Are we suffocating beneath a deluge of Internet drivel?

“Suddenly thanks to Google Books, JS-TOR and the like, all the great thinkers of all the civilizations past and present are one or two clicks away. The great library of Alexandria, nexus of all the learning of the ancient world that burned to the ground, has risen from the ashes online. And yet—here is the paradox—the wisdom of the ages is in some ways more distant and difficult to find than ever, buried like lost treasure  beneath a fathomless ocean of online ignorance and trivia that makes what is worthy and timeless more inaccessible than ever.” – Ron Rosenbaum, “The Last Renaissance Man,” a feature in “Smithsonian Magazine” about Lewis Lapham of “Lapham’s Quarterly”

Search Engine

Men my age are often called curmudgeons because we decry the best of the past that often is, or appears to be, lost to us.

As a journalist and writer, I wonder what happened to objective news. (Yahoo even cites personal opinion blogs as news sources.) As a grocery shopper, I wonder why I can no longer buy Winesap apples at the grocery store. As a movie viewer, I wonder why–after all the years when movie screens and TVs were getting larger and easier to see, the “in” thing now is to watch movies on screens the size of a postage stamp on one’s cell phone.  And, as an author, I wonder why rants on Amazon are considered “reviews.”

Nonetheless, I think Lewis Lapham might well be right when he suggests that the Internet is “decapitating our culture, trading the ideas of some 3,000 years of civilization for…BuzzFeed.”

On any given day, the Yahoo “news” main story is more likely to be about either the jaw-dropping dress or the hideous fashion blunder of an actress than a news story about anything that remotely matters.

Why is this?

There are a lot of usual suspects…parents “rearing children” to believe they are entitled to everything free or almost free…the whole “teach the test” approach to education…liberal arts colleges giving way to colleges that offer direct training for one industry or another…Twitter and other nasty sites that champion having a short attention span…something in the drinking water…deadly rays from cell phones…and, perhaps, various forms of self-centered greed.

Take your pick.

Half Empty or Half Full

When asked whether a glass is half empty or half full, positive people supposedly say it’s half full. That beats empty. On the other hand, perhaps the correct answer is the glass is larger than necessary, rather like using a gallon jar for a task requiring a thimble.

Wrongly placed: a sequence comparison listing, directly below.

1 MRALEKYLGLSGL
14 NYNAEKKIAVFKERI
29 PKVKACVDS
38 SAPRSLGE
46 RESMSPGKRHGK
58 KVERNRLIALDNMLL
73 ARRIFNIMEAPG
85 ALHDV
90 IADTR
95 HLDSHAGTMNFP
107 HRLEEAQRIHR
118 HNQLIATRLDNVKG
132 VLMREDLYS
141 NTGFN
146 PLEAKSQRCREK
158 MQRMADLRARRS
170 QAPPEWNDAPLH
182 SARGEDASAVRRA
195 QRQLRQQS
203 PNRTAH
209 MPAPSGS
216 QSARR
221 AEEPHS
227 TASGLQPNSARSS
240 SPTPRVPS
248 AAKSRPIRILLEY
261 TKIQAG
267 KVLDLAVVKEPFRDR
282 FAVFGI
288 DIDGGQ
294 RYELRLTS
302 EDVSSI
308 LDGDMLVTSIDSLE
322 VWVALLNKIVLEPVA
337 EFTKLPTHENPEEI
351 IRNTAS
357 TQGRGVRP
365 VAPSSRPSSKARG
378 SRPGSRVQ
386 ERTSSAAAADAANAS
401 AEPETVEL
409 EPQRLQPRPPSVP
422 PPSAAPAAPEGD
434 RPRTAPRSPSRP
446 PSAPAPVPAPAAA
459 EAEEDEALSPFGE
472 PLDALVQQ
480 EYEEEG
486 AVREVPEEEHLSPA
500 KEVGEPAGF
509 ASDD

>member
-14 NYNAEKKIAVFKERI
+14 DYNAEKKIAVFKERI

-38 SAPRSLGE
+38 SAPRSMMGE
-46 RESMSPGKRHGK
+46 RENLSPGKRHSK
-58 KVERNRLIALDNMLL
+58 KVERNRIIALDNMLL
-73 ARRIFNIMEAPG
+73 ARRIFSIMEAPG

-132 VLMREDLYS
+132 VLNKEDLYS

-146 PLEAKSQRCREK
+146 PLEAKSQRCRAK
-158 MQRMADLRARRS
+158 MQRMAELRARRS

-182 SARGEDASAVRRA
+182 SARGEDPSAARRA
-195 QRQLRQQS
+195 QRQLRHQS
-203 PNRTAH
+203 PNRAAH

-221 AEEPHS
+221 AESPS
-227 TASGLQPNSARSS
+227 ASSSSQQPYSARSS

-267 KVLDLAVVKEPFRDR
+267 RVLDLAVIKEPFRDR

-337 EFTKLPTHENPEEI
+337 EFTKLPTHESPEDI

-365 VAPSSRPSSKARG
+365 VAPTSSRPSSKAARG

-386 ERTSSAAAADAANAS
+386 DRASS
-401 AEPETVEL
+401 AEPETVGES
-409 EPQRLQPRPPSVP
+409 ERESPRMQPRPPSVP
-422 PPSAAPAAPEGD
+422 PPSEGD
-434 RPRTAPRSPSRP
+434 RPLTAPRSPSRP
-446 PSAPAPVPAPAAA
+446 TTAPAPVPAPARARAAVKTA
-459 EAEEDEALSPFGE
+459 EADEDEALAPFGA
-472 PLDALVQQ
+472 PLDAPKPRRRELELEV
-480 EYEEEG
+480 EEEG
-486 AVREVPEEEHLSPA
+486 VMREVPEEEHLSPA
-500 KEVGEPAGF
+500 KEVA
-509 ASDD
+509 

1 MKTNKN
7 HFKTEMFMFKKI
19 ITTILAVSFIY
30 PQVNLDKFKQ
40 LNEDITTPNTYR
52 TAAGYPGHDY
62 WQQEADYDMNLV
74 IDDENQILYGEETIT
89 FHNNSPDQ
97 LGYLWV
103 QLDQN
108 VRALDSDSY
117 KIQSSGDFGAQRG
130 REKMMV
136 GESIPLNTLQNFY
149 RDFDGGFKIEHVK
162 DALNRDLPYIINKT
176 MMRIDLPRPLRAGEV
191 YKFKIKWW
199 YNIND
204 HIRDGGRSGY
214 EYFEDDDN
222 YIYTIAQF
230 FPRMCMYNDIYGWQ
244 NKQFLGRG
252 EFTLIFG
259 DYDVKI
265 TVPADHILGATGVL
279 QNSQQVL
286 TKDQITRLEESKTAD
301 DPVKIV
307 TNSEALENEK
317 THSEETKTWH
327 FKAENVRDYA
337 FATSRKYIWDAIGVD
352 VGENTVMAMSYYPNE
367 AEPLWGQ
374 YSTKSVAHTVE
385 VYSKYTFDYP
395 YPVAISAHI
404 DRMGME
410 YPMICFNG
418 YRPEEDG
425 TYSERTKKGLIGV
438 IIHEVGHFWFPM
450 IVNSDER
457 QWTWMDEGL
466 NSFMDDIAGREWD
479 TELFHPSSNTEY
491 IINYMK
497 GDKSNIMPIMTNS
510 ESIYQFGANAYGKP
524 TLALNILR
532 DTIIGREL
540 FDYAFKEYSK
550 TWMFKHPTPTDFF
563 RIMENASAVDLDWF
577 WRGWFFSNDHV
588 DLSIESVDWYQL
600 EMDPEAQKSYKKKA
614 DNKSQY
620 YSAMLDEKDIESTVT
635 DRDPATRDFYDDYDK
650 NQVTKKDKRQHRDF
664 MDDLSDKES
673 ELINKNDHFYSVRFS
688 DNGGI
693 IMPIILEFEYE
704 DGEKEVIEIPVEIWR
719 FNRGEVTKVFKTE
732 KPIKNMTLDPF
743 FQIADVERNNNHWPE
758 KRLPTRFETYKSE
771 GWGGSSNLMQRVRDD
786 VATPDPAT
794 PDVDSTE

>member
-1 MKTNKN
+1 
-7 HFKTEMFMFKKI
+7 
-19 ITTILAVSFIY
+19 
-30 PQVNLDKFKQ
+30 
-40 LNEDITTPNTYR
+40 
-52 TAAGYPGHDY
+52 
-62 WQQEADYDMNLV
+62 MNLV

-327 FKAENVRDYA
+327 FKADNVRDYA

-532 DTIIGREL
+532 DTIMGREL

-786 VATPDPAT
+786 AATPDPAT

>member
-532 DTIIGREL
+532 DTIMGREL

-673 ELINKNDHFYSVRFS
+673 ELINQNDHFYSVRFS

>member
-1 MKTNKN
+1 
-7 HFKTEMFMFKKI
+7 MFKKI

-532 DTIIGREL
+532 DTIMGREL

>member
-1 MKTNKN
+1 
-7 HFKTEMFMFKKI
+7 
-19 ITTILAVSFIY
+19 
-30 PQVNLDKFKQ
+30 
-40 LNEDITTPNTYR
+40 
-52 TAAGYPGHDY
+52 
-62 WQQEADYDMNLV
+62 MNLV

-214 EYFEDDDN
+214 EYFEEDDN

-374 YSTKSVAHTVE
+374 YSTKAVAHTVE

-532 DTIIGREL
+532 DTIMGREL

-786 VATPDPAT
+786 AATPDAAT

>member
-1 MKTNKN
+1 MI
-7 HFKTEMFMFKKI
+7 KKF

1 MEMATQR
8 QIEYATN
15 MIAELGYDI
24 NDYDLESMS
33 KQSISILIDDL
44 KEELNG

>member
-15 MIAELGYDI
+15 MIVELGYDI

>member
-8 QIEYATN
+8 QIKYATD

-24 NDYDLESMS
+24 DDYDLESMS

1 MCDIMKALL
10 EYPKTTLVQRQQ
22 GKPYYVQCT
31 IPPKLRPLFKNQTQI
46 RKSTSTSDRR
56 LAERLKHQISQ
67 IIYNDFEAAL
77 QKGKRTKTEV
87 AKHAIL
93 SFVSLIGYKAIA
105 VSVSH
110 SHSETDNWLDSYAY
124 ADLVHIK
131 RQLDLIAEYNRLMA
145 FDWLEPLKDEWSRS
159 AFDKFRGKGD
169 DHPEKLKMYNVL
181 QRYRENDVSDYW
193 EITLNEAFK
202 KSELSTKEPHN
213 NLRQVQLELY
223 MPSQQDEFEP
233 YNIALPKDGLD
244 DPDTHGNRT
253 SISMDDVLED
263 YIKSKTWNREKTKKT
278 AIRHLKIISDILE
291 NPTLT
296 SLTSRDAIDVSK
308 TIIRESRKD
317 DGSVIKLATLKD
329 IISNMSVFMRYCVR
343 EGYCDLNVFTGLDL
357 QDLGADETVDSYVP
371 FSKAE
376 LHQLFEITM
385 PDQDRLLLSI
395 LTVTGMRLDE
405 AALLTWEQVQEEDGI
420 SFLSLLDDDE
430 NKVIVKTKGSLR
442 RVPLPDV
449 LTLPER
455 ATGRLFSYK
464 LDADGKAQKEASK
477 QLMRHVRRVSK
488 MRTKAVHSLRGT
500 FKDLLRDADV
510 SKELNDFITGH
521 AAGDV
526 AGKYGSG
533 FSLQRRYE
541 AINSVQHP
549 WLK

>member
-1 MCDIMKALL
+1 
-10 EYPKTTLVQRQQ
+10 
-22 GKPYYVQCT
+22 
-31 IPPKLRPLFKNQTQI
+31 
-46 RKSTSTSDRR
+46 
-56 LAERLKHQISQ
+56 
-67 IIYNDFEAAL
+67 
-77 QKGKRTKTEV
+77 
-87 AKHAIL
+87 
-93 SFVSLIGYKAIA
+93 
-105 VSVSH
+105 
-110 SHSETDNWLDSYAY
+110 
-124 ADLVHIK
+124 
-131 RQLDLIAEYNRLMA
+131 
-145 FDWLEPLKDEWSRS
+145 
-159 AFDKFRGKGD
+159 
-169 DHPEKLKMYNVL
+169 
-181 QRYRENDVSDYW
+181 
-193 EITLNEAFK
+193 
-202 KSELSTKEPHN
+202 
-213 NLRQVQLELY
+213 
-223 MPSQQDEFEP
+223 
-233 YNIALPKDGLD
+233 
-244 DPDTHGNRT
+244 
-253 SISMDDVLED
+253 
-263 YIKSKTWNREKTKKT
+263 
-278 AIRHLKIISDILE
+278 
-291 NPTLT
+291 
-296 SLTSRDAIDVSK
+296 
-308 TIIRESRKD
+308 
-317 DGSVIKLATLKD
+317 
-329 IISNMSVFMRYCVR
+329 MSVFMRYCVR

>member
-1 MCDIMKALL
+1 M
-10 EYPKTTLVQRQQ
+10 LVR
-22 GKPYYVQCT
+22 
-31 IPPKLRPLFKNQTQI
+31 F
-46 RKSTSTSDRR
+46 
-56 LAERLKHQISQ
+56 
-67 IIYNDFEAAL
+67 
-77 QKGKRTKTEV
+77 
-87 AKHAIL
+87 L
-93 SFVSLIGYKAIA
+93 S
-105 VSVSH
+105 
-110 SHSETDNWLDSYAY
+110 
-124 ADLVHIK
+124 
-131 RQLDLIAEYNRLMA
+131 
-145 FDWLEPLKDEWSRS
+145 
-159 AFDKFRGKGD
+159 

We can see the drivel all too easily. On the other hand, we can tune it out. The Internet is far too large to contain only what each of us wants. Whether we see the amount of drivel as information democracy or an unlimited smorgasbord, the challenge is finding better ways to tell the drivel sites from the trash sites, and to discover new ways of finding the hidden gems.

For every one hundred people who appear on Leno’s “Jay Walking”  bits in which he asks everyday people simple questions about history, geography and culture who can’t tell us the capital of their own state, there are (hopefully) five people who knew all the answers but didn’t make the show because correct answers aren’t funny. (I wonder why the incorrect answers are funny.) I’m not sure the amount of drivel in the world is increasing but rather that it’s more visible with the Internet, more TV channels, 14-hour news, and the social media.

On its “about us” page, Lapham’s Quarterly says it, “embodies the belief that history is the root of all education, scientific and literary as well as political and economic. Each issue addresses a topic of current interest and concern—War, Religion, Money, Medicine, Nature, Crime—by bringing up to the microphone of the present the advice and counsel of the past. Valuable observations of the human character and predicament don’t become obsolete.”

I find many treasures on the Internet. Finding them is, at times, like going to a garage sale and looking through somebody else’s trash for something I will treasure. Finding one’s treasure has never been easy. Even before Gutenberg made the dissemination of the written word easier to do when he introduced movable type about 1439, there was a lot of drivel in the world. It didn’t take long for people to decry books they thought were either hopeless or heretical.

When Newton Minnow told the National Association of Broadcasters in 1961 that television was a “vast wasteland,” the notion that the drivel outweighed the most wonderful programs being produced wasn’t new.  Minnow suggested more government involvement in fixing the problem than I liked. It’s really difficult to force people to read only the best books and watch only the best movies and TV shows. It’s utterly impossible to say which books/films/shows those are.

In the half-full/half-empty glass puzzle, one can always begin with too small a glass, meaning that some of the water isn’t going to fit. Even though the too-large glass has a lot of air in it, there’s space available for whatever we want to add. Perhaps it’s more water. Perhaps it’s rocks. I like seeing empty space in a glass or on the Internet because that means there’s always room for more. If only 5% or 10% of that more is any good, we still end up with a greater number of tasty sips of water (or, perhaps, Scotch) than before.

There used to be a joke site or two claiming that “you have reached the end of the Internet,” meaning the last possible URL that was out there. Scary thought. In some ways, an online facility with more drivel also has more treasures. Each of us can decide which are which and how to tell the difference.

Malcolm